Which programming paradigm is best?

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Safarov answered

There are many programming paradigms I know, but there isn't exact number on which programmers agree, a lot of groupings exist. I would say following are programming paradigms: Assembly, Procedural, Object Oriented Programming (OOP), Functional and Concurrent programming paradigm. Sometimes people don't count concurrent programming as programming paradigm.

Let's start with Assembly - assembly is paradigm for exact set of instructions running. You can write functions but essentially program executes linearly, if you want to write some logic and execute different command or call function you have only "GOTO" option, there isn't "while", "for" concepts. Also in assembly paradigm you have to tell computer to move, load, get data from AL, registers or memory - it's similar to machine language.

If you take a look at Procedural paradigm, I would explain like this: We have many encapsulated functions - that can be called from main function or other procedures. First programming language i  have learnt (when I was 10 years old) was Basic, then Pascal and C languages later years. These languages doesn't have classes, but more control over memory managment. Still using procedure paradigm - C language to program micro controllers.

Also there is OOP paradigm, here instead of calling functions directly, we group then inside class, create and object based on that class and call function of object. It sounds like extra work, but doing that saves a lot of time - when developing bigger and scalable projects. Here we think all functionality as if they were part of real world. If there is an car, it has 4 wheels, it can turn write, turn left, move .. etc. Then using blueprint of that car we can create 2 more classes - gasoline car and electric car. We don't need to change any functionality of base car, we just need extend car class and add engine function to each extended car. First OOP language I have learnt was Delphi - it was same as Pascal (procedural language), and supported classes. Similarly I have learnt C++, which is OOP version of C language. Later I have learnt many languages that support OOP like  Java, Actionscript 3, Javascript (Typescript), PHP (last versions support classes) etc.

Functional programming is old paradigm, but lately we see more oop languages embracing it's concepts. Main difference between imperative paradigms (prodecural, oop) is functional paradigm doesn't have states. So if we call same procedural function we can get another result each time, because it can have some values from global state. Similarly in the oop paradigm we can call same function and get different result becuase we have properties, each object can have different property value, or we can manipulate that value each time we call function, but in functional programming we have same result each time we call function. I have heard about functional languages like Haskel, List and Scheme, but didn't use them. But have used some functional paradigm concepts. For example i use to path functions as a value in Javascript and Actionscript, especially with frameworks like Angular and NodeJS. Also starting with Java 8 we have lambda expressions like map, filter in Java - I really like the simplicity there.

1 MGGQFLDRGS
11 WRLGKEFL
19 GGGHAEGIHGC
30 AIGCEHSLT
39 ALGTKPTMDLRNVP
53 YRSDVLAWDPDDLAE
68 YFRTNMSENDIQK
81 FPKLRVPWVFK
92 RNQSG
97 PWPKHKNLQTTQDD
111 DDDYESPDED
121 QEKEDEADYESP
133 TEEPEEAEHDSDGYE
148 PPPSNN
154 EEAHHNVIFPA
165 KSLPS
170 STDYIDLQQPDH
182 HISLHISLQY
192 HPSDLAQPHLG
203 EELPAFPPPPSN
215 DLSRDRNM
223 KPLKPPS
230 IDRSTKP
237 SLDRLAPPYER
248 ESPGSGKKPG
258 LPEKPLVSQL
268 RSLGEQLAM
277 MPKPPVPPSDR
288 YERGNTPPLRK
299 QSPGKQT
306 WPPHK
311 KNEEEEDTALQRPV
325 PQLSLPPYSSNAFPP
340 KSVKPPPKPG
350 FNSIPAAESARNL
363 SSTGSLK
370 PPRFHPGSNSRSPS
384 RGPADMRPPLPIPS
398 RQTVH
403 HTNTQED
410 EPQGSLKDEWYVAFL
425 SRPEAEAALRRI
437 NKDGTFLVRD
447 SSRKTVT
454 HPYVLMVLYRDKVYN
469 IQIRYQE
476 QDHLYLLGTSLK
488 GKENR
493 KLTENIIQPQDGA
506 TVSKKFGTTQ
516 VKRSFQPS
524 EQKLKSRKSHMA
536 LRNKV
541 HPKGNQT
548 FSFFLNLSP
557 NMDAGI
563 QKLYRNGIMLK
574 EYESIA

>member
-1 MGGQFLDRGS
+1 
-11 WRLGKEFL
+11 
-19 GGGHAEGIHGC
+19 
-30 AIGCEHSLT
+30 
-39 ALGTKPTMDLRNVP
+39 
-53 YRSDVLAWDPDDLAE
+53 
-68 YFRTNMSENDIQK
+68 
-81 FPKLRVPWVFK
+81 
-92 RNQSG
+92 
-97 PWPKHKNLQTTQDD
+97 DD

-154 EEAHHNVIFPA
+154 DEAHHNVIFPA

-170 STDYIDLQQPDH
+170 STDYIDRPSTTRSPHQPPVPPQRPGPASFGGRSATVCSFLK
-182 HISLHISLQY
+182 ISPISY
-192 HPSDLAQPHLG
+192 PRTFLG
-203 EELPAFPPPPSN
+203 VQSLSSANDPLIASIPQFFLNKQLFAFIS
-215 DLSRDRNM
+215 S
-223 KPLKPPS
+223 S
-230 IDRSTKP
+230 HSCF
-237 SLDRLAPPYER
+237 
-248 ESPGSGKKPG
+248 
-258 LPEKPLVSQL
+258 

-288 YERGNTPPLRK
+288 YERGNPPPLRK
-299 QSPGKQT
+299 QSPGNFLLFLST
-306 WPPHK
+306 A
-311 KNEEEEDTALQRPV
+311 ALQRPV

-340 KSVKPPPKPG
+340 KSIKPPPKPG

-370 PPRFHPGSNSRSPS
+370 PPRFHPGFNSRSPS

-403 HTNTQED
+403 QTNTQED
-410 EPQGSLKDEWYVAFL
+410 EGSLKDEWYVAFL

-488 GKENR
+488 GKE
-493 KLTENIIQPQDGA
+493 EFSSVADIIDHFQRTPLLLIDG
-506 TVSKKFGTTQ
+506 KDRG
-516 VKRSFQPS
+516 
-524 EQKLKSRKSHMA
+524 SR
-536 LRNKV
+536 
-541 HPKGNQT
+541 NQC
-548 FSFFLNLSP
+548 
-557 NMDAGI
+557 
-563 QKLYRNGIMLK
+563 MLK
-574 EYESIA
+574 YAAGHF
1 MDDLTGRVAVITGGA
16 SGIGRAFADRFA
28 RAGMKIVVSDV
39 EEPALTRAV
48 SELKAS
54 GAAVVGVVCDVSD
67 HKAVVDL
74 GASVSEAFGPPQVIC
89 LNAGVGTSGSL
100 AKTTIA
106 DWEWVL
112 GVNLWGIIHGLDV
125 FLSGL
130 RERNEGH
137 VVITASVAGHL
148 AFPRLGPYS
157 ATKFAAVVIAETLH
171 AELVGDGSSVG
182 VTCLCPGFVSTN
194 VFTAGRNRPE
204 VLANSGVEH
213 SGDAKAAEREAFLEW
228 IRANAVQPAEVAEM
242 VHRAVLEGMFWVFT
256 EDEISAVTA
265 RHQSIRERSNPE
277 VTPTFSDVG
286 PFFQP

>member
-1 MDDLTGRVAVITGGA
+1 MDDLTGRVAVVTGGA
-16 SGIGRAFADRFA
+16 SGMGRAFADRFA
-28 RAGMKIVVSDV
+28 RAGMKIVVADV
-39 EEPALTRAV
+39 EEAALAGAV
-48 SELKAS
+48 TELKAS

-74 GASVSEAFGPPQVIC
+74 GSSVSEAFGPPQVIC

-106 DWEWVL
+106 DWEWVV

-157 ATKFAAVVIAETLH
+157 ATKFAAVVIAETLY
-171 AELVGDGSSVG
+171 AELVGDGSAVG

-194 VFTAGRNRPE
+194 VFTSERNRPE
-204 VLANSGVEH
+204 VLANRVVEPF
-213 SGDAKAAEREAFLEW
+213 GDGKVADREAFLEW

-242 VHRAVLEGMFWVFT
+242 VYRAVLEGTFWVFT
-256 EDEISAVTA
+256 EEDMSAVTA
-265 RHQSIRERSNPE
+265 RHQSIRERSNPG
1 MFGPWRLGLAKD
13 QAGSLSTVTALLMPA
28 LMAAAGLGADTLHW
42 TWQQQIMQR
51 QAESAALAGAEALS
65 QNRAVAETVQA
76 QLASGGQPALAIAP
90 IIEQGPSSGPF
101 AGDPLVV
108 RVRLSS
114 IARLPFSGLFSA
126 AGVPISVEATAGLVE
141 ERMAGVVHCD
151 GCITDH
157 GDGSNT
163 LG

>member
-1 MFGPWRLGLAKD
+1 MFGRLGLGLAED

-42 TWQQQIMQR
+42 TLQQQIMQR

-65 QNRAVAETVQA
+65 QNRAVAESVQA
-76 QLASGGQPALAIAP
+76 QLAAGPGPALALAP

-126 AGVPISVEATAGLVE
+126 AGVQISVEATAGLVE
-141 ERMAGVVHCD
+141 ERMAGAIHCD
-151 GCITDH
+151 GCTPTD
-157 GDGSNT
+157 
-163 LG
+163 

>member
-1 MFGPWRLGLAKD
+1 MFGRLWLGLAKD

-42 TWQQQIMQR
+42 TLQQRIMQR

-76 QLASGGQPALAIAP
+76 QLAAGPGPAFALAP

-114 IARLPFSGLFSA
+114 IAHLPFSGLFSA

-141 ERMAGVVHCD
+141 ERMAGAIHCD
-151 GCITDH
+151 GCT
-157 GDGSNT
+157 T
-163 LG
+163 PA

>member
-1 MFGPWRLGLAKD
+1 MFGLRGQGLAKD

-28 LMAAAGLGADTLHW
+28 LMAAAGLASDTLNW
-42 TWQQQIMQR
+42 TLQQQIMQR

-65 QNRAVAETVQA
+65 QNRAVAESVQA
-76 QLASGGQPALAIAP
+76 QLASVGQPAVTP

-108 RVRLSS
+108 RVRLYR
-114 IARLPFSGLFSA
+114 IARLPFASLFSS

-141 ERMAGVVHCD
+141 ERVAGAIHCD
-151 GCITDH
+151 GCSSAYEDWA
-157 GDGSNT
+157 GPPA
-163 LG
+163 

The last one in my list is Concurrent programming paradigm, it's a little bit different from others, because here we program threads that runs in parallel. It's really useful when we program network applications, that should act as a separate program (thread), wait until it gets processor time and run what it needs to complete. It's really useful when we program server that creates threads for each task or group user interactions together (for example in a game). But it has one main problem, when 2 threads want to manipulate same resource at the same time there can be a incorrect data or deadlock. Because of that we have to decide where we should use that paradigm and create correct transaction models. I have used this paradigm only with Java, but other languages like C, C++, C# etc support this.

There is another question which paradigm is best? - there isn't any clear answer to that question, if you program just uses concrete set of steps you can use assembly (if you need state as well procedural), if your programs has 100% real world analogy - then answer is oop. But if you need to program some abstract things like validation, transaction, event handling or you need to chain functions we should use functional paradigm. If you need program that runs in parallel or some tasks that should be run periodically without stopping main thread from execution, the answer is concurrent programming paradigm.

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